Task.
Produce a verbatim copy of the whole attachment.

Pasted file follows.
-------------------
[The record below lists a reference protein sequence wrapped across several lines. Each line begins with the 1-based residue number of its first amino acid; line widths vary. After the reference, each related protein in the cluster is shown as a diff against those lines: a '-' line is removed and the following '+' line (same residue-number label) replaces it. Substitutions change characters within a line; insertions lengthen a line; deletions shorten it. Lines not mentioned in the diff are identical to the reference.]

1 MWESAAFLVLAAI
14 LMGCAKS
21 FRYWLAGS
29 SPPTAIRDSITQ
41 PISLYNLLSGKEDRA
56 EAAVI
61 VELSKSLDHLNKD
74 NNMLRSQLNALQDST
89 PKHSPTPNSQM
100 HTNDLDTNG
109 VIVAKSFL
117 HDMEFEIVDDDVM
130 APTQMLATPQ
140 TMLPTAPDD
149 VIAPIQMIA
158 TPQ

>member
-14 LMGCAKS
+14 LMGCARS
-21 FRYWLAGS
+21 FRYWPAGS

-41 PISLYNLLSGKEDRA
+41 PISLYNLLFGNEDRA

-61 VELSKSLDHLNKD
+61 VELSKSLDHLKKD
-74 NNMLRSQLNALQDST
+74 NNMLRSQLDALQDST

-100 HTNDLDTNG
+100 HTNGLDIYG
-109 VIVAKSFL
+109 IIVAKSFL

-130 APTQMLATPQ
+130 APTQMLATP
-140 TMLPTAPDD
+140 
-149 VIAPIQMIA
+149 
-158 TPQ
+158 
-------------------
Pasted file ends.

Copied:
[The record below lists a reference protein sequence wrapped across several lines. Each line begins with the 1-based residue number of its first amino acid; line widths vary. After the reference, each related protein in the cluster is shown as a diff against those lines: a '-' line is removed and the following '+' line (same residue-number label) replaces it. Substitutions change characters within a line; insertions lengthen a line; deletions shorten it. Lines not mentioned in the diff are identical to the reference.]

1 MWESAAFLVLAAI
14 LMGCAKS
21 FRYWLAGS
29 SPPTAIRDSITQ
41 PISLYNLLSGKEDRA
56 EAAVI
61 VELSKSLDHLNKD
74 NNMLRSQLNALQDST
89 PKHSPTPNSQM
100 HTNDLDTNG
109 VIVAKSFL
117 HDMEFEIVDDDVM
130 APTQMLATPQ
140 TMLPTAPDD
149 VIAPIQMIA
158 TPQ

>member
-14 LMGCAKS
+14 LMGCARS
-21 FRYWLAGS
+21 FRYWPAGS

-41 PISLYNLLSGKEDRA
+41 PISLYNLLFGNEDRA

-61 VELSKSLDHLNKD
+61 VELSKSLDHLKKD
-74 NNMLRSQLNALQDST
+74 NNMLRSQLDALQDST

-100 HTNDLDTNG
+100 HTNGLDIYG
-109 VIVAKSFL
+109 IIVAKSFL

-130 APTQMLATPQ
+130 APTQMLATP
-140 TMLPTAPDD
+140 
-149 VIAPIQMIA
+149 
-158 TPQ
+158 